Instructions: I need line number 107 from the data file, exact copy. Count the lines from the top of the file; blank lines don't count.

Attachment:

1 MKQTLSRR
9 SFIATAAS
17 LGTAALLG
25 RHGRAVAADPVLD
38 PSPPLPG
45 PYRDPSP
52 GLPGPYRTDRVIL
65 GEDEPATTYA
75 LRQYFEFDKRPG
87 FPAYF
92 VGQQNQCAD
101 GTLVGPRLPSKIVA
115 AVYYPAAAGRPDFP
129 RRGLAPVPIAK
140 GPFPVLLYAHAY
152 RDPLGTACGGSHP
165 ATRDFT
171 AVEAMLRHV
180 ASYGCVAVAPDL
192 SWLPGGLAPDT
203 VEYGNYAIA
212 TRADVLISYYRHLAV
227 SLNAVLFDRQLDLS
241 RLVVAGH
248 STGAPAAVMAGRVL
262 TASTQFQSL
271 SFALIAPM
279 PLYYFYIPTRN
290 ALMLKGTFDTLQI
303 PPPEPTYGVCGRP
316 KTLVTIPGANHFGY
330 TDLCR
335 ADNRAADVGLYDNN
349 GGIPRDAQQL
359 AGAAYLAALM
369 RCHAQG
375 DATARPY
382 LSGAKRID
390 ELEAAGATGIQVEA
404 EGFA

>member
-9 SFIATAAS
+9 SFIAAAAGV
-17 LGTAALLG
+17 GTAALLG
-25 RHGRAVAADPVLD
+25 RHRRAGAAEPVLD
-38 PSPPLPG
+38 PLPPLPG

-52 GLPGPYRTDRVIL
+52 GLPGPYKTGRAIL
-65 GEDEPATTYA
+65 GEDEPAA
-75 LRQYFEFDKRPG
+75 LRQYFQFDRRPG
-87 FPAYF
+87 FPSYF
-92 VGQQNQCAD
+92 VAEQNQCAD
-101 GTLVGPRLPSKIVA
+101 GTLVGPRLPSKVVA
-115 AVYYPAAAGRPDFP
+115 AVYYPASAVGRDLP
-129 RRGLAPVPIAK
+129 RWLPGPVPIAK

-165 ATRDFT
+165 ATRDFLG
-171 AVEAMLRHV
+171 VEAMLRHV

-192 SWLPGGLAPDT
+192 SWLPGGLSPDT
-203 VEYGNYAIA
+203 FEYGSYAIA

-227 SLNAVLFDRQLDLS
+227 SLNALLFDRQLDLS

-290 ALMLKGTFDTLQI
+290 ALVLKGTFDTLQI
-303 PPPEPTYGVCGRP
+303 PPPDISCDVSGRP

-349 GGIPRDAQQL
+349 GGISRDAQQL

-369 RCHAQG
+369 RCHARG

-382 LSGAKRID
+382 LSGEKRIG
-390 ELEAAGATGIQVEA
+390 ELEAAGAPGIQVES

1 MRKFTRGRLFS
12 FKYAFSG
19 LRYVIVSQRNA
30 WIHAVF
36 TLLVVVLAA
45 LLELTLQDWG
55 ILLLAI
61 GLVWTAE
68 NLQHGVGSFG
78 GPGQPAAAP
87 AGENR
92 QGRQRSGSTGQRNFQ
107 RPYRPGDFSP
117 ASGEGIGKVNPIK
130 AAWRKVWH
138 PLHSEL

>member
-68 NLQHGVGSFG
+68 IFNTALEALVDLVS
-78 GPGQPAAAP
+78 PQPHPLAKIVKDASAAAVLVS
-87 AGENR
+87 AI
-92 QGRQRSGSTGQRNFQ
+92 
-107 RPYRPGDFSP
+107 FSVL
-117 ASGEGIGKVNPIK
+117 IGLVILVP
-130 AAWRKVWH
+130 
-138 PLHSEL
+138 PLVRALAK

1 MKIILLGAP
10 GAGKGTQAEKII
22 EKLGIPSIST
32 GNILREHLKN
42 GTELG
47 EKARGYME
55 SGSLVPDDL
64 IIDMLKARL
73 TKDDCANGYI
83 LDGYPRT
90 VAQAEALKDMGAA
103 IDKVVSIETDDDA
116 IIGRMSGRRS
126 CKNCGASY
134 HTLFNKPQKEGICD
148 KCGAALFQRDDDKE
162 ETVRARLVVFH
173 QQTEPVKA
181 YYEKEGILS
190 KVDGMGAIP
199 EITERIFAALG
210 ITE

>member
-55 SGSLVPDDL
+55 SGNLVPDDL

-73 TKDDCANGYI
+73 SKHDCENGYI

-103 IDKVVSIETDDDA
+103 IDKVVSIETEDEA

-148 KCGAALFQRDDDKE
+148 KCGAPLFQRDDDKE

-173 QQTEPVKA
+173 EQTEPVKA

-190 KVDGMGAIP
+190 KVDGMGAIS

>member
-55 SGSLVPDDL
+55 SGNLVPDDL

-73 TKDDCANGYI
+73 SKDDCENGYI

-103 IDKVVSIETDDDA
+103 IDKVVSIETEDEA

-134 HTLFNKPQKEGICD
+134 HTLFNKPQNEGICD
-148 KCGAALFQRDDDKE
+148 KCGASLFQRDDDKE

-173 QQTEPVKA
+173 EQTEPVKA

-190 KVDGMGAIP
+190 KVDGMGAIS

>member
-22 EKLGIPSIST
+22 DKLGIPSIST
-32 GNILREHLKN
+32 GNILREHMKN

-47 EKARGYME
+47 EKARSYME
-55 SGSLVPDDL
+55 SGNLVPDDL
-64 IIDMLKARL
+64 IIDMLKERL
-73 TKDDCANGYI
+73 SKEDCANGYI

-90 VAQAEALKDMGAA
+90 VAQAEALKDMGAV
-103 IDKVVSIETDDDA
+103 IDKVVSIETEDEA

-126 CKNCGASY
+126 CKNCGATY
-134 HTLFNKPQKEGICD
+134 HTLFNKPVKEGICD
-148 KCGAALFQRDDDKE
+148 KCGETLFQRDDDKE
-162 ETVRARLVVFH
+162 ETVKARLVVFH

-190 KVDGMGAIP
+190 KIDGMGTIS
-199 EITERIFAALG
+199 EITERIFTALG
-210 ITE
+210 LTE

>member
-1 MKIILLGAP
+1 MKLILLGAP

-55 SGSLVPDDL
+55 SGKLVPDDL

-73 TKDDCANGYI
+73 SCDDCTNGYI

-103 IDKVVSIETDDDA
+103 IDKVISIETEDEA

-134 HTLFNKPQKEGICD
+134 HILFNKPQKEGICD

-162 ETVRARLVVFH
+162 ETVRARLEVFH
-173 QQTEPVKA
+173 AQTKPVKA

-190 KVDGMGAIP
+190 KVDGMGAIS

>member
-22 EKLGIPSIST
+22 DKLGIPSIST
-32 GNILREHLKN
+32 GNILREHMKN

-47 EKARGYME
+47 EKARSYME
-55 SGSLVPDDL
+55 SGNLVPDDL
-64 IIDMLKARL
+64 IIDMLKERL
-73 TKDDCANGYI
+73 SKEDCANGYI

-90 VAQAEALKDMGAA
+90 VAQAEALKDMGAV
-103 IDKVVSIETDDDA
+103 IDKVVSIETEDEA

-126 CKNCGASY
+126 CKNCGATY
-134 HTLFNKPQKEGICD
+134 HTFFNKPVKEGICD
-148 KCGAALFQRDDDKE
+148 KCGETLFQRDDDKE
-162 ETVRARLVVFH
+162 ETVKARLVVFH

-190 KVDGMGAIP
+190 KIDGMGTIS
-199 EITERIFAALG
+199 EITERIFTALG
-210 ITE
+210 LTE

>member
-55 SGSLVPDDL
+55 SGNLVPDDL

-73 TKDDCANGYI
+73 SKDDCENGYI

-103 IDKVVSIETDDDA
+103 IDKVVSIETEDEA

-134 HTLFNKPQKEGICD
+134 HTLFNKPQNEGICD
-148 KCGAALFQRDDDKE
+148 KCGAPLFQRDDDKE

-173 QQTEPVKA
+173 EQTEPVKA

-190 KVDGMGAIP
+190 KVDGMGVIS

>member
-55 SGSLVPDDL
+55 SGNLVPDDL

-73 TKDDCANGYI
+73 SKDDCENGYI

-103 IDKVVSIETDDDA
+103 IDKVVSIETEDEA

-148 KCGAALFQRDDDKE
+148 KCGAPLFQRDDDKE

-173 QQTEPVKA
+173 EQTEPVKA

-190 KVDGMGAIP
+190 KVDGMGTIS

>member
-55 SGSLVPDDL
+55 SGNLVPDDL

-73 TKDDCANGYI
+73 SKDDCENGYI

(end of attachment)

-78 GPGQPAAAP